Bologna that actually came from the deli and not prepackaged by Oscar Meyer was always preferable, because you got the privilege of peeling that outer layer of casing from around the bologna with your teeth, and then you had a pink stringy pig cord suitable for forming a gross bracelet out of or whipping your dining companion with before popping it in your mouth and whisking it away to its intended destination.
I’d remembered deli bologna as being the height of cold cut tastiness, and it was from the deli that I purchased my ill-fated compressed hog swimsuit areas last night. It didn’t taste how I remembered it, yet not in any way I could be called upon to describe. At once different and same, right and wrong. The remainder of the evening, blissfully, remains a blur. All that remains is a general sense of not enjoying my weekend, then shuddering in bed while my wife comforted me while simultaneously watching DVR’ed episodes of “The Bonnie Hunt Show”, which proved a relaxing background to lapse into a bologna-barf coma with. I feel confident had she been privy to last night’s discomfort, Bonnie Hunt would have considerately applied a cold cloth to my forehead and the back of my neck while cooing motherly sounds of sympathy and encouragement.
So it remains to be seen how this will affect my ability to eat hot dogs, let alone Vienna sausages (another occasional childhood snack I used to like sometimes), and pork products in general. Bologna, when you get down to brass tacks, is just a big flat circle of hot dog, though unlike franks bologna is rarely eaten hot, and never as far as I know with ketchup, mustard, and relish. But it shares with hot dogs that dank snap, that lazy zest, an irresistible stink of a taste that well complements the always pleasant act of eating outdoors. My feeling is that hot dogs and bologna are just different enough beasts that I think I’ll be able to suck down a dog or three before long, although I can tell you that I’m not going to want one anytime soon. My relationship with bacon or sausage shouldn’t be affected; despite hailing from the same source, neither taste like bologna, and stake their roots in an entirely different (and, let’s face it, superior) meal. Bologna is one of those foods that belongs squarely on your lunchtime plate. It is a lunchmeat. Perhaps the fact that I was attempting to eat it for supper was what caused all the problems. No, I’ve had it for supper before. This was a belated loss of innocence, or in any event a reminder that there are once-comforting experiences that can never, and should never, be reaccessed.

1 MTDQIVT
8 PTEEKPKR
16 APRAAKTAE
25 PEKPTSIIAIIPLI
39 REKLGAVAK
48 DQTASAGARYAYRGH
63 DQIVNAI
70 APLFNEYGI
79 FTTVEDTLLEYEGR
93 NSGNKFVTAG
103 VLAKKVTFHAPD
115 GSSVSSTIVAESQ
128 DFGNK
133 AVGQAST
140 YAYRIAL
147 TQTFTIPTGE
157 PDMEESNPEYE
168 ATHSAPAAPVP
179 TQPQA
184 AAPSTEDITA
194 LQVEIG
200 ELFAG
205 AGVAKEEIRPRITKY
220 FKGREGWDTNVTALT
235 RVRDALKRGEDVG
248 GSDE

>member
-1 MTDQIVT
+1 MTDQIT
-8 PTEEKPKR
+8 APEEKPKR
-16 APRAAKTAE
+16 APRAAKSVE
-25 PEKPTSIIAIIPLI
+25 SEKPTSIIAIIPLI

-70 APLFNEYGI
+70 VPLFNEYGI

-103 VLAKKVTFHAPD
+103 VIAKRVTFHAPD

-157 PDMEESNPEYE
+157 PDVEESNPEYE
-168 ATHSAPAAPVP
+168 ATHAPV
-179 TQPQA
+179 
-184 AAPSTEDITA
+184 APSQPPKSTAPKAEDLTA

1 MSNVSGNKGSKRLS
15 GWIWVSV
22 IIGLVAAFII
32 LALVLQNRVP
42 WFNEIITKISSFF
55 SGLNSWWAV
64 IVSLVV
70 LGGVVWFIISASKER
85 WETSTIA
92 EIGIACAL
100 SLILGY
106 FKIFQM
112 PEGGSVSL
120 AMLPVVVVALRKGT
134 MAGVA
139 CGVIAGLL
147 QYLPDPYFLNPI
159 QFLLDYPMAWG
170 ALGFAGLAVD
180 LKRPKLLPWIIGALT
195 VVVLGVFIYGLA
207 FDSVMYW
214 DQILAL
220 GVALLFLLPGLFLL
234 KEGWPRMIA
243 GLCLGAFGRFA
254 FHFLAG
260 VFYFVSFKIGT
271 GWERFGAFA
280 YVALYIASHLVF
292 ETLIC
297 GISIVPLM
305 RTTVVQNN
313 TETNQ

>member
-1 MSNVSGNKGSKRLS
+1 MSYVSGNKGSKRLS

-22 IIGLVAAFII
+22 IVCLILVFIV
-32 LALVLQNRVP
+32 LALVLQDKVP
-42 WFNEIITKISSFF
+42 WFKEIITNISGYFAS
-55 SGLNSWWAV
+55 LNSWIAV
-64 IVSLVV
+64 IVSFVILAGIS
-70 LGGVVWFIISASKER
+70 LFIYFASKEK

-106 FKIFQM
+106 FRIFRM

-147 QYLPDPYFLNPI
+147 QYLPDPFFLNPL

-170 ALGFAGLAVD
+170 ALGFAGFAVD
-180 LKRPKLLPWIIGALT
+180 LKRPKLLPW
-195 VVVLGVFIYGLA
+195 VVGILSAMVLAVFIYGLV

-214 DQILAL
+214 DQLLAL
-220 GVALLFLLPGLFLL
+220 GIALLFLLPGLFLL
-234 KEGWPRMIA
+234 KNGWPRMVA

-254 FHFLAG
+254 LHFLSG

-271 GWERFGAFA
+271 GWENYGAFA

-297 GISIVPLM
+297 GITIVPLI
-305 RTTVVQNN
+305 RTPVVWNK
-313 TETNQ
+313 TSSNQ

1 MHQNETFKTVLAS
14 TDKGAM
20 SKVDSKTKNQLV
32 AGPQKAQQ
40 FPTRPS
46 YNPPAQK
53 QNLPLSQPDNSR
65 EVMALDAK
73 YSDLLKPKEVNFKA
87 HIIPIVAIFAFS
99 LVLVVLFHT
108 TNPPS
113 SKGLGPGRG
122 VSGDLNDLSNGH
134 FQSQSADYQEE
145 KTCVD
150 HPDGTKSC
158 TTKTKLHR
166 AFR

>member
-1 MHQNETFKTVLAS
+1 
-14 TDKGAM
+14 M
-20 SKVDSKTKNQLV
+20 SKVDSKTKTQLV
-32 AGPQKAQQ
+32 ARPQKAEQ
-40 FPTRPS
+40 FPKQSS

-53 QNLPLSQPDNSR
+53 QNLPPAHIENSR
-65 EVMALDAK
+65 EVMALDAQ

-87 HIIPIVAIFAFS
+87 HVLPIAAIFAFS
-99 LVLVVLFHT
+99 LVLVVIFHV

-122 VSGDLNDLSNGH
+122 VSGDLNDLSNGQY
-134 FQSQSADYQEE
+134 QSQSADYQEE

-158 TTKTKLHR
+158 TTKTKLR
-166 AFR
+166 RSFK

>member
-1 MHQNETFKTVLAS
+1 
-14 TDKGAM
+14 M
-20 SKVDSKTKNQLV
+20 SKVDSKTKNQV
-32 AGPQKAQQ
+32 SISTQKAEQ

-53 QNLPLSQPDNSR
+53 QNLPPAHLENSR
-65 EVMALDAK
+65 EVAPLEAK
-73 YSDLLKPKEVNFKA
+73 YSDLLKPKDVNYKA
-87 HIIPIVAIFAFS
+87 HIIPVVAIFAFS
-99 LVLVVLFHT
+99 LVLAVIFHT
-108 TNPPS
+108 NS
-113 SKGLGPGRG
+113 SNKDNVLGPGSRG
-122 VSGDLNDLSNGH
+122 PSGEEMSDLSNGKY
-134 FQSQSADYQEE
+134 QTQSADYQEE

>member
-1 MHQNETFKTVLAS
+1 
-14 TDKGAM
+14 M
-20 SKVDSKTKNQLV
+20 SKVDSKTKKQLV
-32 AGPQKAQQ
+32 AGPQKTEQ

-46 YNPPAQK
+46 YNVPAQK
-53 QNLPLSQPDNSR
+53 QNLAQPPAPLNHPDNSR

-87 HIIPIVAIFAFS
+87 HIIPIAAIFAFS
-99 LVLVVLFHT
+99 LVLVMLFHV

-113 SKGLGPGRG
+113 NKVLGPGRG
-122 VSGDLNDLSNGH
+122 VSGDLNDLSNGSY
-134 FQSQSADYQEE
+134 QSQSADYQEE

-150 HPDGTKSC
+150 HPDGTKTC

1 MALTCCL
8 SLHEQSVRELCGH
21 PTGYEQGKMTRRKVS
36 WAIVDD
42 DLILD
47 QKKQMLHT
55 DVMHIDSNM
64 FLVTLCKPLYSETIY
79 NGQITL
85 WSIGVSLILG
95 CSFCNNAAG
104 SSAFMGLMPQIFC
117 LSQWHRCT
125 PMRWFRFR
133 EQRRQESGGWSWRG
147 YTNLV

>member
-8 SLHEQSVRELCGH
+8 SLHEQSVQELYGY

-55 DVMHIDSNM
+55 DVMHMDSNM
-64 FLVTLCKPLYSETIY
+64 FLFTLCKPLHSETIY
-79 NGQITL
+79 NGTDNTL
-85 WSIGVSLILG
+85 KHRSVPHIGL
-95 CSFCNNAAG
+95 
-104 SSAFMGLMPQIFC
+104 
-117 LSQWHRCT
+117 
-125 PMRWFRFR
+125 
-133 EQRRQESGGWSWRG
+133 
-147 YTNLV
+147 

If and when I father one or more children, will I permit them to eat bologna? That’s a really good question, and one I’ve been wrestling with ever since I finished that last paragraph. I can only imagine that I will, mainly because I foresee myself being walked all over by even the least demanding of offspring, but it won’t be easy to keep my mouth shut about the inevitable eventual aftereffects. Is it better to devise a clear-cut bologna timeline for my child in the interest of sparing him or her from a similar ordeal, or to let the chips fall where they may and hope for my child either a lifetime of bologna-eating uninterupted by puking or an outright distaste for the cold cut? Neither potential outcome seems likely, given my genetic makeup.
I have a lot to learn, and the road to knowledge is long and strewn with unappealing obstacles. But something I now know for a fact is that I am never going to eat bologna again.
Adieu, old friend. And fuck off.